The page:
Remember when rock stars for no apparent reason used to form “supergroups”?
It was kind of like the Avengers or Marvel Team-Up, but with more drugs and less spandex (actually, I take that last part back).
My personal favorite was when Jeff Beck joined up with a few other then mildly-famous guys to create a sludge rock fest known — creatively — as Beck Bogert and Appice LLP.
The group went nowhere, but a few die-hards still (mis)remember and contend they were unfairly overlooked.
Well today, freshly swilled and straight from the bunker, comes a Judicial Supergroup to beat all supergroups — SHEPHERD SALTER & SCHWARTZ!!
Yes, coming on tour to a concrete container of justice near you, and laying their heavy power trio groove down on an innocent little sj entered by Judge Wilson in Ortega v. Engineering Systems:
Let me ask something — is there someone still on the planet who does not know that in analyzing a summary judgment you have to view the facts in the light most favorable to the non-movant?Judge Shepherd apparently thinks there is, which is why he keeps reminding us:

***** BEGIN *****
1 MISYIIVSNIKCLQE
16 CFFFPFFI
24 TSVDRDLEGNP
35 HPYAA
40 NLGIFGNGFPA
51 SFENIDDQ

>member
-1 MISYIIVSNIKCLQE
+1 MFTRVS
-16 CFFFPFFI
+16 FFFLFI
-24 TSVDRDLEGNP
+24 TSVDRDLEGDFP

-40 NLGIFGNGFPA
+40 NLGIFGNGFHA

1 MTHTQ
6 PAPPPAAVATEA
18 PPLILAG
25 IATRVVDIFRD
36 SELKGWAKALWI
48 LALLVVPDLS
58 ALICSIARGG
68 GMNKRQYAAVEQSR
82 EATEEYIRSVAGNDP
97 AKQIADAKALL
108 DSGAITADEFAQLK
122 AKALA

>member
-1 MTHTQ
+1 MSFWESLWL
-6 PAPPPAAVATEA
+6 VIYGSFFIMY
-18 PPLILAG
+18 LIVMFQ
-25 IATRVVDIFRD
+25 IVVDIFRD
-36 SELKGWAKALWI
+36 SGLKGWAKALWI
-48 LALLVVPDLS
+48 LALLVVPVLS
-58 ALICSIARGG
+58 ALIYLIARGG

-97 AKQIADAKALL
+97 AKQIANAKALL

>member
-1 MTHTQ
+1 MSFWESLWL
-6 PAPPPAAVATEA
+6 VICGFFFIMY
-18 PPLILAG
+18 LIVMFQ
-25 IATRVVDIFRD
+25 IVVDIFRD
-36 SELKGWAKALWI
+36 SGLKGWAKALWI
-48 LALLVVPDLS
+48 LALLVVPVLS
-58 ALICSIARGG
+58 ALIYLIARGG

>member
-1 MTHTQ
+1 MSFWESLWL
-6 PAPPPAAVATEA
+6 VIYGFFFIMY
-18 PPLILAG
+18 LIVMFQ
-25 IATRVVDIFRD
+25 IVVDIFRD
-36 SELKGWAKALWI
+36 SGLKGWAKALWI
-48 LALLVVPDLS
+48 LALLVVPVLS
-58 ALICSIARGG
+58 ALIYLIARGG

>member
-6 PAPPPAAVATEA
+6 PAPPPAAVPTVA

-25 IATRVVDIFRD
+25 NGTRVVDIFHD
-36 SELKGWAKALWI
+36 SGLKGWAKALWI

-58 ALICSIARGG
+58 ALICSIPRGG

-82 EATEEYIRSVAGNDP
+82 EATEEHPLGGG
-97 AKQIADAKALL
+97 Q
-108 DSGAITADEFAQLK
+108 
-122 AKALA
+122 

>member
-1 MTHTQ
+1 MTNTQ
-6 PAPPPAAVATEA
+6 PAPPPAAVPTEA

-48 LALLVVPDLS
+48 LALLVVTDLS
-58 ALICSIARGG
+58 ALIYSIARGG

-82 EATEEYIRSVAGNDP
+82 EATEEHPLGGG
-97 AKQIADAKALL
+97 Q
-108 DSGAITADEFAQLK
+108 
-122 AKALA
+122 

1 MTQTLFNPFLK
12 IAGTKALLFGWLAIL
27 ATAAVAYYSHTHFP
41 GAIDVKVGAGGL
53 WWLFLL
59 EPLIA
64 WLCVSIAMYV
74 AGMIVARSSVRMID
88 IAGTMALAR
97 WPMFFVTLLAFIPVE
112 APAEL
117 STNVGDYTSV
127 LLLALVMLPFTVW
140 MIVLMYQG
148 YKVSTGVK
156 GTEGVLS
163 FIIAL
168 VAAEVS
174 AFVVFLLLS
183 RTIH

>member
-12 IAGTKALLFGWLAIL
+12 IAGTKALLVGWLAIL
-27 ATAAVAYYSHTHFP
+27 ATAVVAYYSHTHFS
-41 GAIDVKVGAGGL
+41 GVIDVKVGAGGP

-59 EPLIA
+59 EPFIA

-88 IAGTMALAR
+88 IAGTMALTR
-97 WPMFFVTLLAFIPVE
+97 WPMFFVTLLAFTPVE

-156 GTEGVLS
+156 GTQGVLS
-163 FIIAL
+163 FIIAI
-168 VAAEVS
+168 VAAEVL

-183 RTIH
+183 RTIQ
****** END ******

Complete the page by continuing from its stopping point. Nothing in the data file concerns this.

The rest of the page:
A brief summary of the facts of this case, set forth in the light most favorable to the non-movant, as the law requires at this stage of the proceeding, is necessary to explain our decision.
Got it, Your Honor.Ok, moving on…What?Why yes of course, Your Honor, please continue:
We underscore that in reaching our decision on review of an order granting summary judgment, we are required to review the record de novo and construe all facts in a fashion most favorable to the non-movant.
Yes Judge, of course, exactly Your Honor — consider it underscored!
(Boy, this Judge must think I’m some kind of dumb schmuck….)